The Gallery: How I learned to love my curly hair

I’ve been waiting for the right inspiration to strike and enable me to join in the weekly Gallery Linky-thingy hosted by Tara Cain over at the Sticky Fingers blog. So when she announced that this week’s subject was Hair I was delighted. This is something about which I feel I have a lot to say, and the pictures to back myself up! It also gave my Mum the chance to dig out some of the more embarrassing pictures she has of me – thanks Mum!

All my life, people have told me I have beautiful hair. Strangers stop me in the street to compliment me on it. And it’s taken me a long long time to believe them. Because I have spent most of my life wanting different hair. So here, I present to you the photographic story of my hair, and how I came to love it.

I was born with a full head of thick, ginger hair. Both my parents have dark hair, and the only ginger we could find anywhere in the family prior to my arrival was my maternal grandfather’s moustache. Not the hair on his head, just his moustache! And before you ask, the milkman didn’t have ginger hair either. I guess I’m just some kind of weird genetic mutation or something. Anyway, when I was a baby, the one thing people would say to my Mum was “what beautiful hair – of course the colour won’t last”. And yet I sit here, almost 40 years later, proving you all wrong – yes the colour lasted!

When I was very little, there was no hint of the curls to come. My Mum used to brush my hair daily, and kept it cut short, as this picture of me at the age of 4 shows.

Awwww…. Wasn’t I cute?

As I grew older, my hair grew thicker, longer, more frizzy, and more unmanageable. I was desperate for long, straight, flowing hair like my friends (I’m looking at you here Anita Prosser!), and I spent a lot of time plaiting it to try to keep it under control.

Sometimes the plaits were many:

Check out those trendy legwarmers! With corduroy trousers no less!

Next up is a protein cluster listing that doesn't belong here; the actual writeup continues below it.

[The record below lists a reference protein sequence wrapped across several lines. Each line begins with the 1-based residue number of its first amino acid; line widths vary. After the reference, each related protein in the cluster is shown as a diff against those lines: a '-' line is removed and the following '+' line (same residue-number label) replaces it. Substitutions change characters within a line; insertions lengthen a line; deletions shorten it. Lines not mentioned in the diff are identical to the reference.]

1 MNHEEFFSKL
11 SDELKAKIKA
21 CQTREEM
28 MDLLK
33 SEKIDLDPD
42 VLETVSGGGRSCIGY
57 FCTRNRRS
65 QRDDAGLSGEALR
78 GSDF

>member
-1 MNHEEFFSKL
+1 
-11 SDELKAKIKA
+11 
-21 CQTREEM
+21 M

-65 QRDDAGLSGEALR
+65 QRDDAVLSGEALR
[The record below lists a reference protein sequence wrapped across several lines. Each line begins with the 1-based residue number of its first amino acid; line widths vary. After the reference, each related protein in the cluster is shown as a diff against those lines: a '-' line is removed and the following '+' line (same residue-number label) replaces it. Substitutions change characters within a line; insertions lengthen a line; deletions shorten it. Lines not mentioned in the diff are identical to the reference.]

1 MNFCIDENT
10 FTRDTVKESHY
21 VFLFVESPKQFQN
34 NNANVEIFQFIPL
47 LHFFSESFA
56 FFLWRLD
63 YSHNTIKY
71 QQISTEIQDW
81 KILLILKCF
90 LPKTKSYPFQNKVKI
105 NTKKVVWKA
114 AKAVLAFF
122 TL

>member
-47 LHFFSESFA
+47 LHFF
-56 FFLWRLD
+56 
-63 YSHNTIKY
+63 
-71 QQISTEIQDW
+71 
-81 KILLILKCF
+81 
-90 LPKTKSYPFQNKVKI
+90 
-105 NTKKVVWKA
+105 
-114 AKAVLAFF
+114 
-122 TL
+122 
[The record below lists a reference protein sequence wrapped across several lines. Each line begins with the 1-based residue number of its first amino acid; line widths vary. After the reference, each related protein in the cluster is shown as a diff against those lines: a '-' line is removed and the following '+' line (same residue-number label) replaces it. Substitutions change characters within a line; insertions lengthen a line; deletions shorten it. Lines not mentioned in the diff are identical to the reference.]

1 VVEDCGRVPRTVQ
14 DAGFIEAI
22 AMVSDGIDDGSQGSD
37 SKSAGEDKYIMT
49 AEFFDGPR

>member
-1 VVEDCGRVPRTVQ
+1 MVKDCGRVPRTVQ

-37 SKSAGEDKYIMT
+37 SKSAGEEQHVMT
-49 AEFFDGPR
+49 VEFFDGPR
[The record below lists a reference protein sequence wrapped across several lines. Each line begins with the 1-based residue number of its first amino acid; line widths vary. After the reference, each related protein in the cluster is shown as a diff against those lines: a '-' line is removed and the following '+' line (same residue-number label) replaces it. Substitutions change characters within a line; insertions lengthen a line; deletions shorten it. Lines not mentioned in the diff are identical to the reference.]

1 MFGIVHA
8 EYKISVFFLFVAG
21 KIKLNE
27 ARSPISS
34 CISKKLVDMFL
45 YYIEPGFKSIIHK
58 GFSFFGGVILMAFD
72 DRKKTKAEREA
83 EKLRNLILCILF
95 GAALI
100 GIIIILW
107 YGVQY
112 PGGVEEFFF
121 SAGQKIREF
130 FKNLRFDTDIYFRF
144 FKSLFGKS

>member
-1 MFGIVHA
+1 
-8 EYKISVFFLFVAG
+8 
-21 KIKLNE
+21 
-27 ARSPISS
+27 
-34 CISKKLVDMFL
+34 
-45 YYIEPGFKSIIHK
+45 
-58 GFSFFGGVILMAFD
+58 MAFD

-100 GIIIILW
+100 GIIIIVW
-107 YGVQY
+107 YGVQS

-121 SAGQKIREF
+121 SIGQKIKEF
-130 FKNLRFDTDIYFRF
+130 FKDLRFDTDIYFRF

And sometimes the plaits were more traditional:

Obligatory embarrassing school photograph

And the reason I plaited my hair so much? Because if I didn’t, it looked like this:

Yup – frizz central!

I got teased about it, not too badly, but enough to upset me. I tried cutting it short, but it went even more frizzy, so I quickly let it grow back again. Finally a hairdresser suggested I get it layered, and that seemed to work:

No, that’s not a perm. That’s what my hair does all on it’s own.

And about this point, people started telling me how jealous they were, how they paid a fortune to get their hair to look like that… Yadda yadda yadda. I still didn’t like my hair; it still had a tendency to frizz, was still unmanageable, and I’d still rather have that lovely straight hair that hung down the side of my face like a pair of curtains (yes, still talking about you Anita!). But i lived with what I’d got, pretty much until we got engaged. At which point I decided I’d grow the layers out and see what it looked like. It looked lovely for the wedding and honeymoon:

Ah, we were so much younger then (and the geekdaddy was so much less grey!)

But time passed, and I didn’t visit the hairdresser, and it just grew, and I kept brushing it, so it stayed frizzy, until finally it ended up looking like this:

I know, it’s a horrible, unflattering photo. But don’t look at me – look at the hair. Lank, not curly, out of condition…

And then, for my 30th birthday, my Dad bought me this book off my Amazon wish list:

And I read it. And I adopted the things suggested. And overnight I learned how to work with my hair, and it turned into this: